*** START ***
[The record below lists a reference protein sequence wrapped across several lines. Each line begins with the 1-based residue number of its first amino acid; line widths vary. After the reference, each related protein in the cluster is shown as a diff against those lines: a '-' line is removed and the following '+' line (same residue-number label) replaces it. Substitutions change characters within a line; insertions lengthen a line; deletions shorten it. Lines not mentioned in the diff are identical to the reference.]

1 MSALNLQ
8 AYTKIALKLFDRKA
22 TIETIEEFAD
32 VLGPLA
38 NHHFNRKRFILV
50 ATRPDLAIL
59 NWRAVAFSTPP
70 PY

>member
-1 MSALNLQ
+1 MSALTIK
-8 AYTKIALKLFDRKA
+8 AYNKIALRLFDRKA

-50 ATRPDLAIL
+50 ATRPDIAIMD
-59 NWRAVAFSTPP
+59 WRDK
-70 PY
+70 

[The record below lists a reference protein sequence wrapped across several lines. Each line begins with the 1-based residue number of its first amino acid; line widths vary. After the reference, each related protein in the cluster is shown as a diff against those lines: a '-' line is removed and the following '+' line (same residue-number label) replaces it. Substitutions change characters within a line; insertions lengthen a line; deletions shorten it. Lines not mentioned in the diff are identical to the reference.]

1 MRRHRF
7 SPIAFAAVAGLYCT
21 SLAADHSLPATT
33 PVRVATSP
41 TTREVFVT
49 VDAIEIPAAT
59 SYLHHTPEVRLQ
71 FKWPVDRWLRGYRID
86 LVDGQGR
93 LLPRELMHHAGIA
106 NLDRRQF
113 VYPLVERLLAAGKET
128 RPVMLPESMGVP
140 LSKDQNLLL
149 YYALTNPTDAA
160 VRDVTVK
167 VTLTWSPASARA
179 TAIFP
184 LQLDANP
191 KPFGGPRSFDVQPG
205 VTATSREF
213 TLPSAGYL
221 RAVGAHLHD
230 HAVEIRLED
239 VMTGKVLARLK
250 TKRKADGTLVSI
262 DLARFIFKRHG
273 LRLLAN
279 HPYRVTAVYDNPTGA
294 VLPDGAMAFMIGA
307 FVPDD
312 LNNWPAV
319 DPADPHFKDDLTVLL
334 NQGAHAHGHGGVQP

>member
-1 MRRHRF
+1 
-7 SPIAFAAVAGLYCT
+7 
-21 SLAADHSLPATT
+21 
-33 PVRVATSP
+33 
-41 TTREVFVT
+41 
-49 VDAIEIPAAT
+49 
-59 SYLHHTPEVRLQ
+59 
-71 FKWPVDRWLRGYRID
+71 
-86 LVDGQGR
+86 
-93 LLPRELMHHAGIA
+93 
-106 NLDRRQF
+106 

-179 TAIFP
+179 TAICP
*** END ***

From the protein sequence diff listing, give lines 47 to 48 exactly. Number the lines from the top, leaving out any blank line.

250 TKRKADGTLVSI
262 DLARFIFKRHG